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Chiefs docked draft picks, fined heavily for tampering violation with Jeremy Maclin

I can't believe this news. The Kansas City Chiefs have been docked a third round pick in the 2016 draft and a sixth round pick in the 2017 draft for tampering with Jeremy Maclin last year. At least that's what the NFL said in an announcement on Wednesday night. It sounds like the Chiefs might appeal.

The NFL alleges that they improperly contacted Jeremy Maclin during the negotiating period before the start of the 2015 league year last March. Teams apparently can't contact players themselves during the legal tampering period.

In addition to the draft picks, the Chiefs were fined $250,00, Andy Reid was fined $75,00 and John Dorsey was fined $25,000.

Chiefs owner Clark Hunt suggested they would appeal in a statement.

"Today we were informed by the National Football League that our club will be disciplined for an infraction during the 2015 free agency negotiating period.

"While we respect Commissioner Goodell and the process, we believe that the penalties proposed in this case are inconsistent with discipline enforced in similar matters - particularly given the league's inconsistent communication of its policies on contact with potential free agents.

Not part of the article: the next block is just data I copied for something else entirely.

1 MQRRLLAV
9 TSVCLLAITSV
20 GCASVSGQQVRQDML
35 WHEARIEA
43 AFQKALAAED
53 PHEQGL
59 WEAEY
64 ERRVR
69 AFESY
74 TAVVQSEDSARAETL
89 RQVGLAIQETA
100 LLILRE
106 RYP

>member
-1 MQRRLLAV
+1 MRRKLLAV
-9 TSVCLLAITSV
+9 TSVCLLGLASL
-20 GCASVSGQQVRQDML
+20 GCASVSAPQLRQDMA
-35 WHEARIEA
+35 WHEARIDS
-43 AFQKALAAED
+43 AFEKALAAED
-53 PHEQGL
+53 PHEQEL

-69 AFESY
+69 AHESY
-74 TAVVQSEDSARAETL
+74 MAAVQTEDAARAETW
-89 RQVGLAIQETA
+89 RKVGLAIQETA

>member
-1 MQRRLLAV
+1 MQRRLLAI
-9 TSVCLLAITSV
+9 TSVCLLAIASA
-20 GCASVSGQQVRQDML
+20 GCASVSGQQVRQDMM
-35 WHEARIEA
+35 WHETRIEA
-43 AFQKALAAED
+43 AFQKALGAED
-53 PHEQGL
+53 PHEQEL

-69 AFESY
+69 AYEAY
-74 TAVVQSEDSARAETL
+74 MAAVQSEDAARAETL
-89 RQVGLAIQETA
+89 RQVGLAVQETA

"As an organization, we take great care to conduct ourselves with integrity and operate within the guidelines of the NFL. We have been fully cooperative and transparent with the league in this matter, and we are disappointed with the league's decision. I want to make it clear that I fully support the leadership of both Coach Reid and John Dorsey. We will continue to explore our options under the appeal process."

NFL executive VP of football operations Troy Vincent said in a statement:

Vincent explained that in "assessing discipline, the goal is to balance the seriousness of the violation of an important and longstanding competitive rule (the Anti-Tampering Policy), with appropriate recognition of the club's history (no prior offenses), and the cooperation shown by both the club and individual employees.  The discipline should be sufficient both to deter future violations and encourage cooperation in future investigations.  The assessment of discipline here accounts for the fact that the club and its personnel were fully cooperative and forthcoming in the investigation.  In this case, our staff had full access to all of the information requested, including electronic and telephone records, and unrestricted access to all club people whom we sought to interview."

Wow. I can't believe it.

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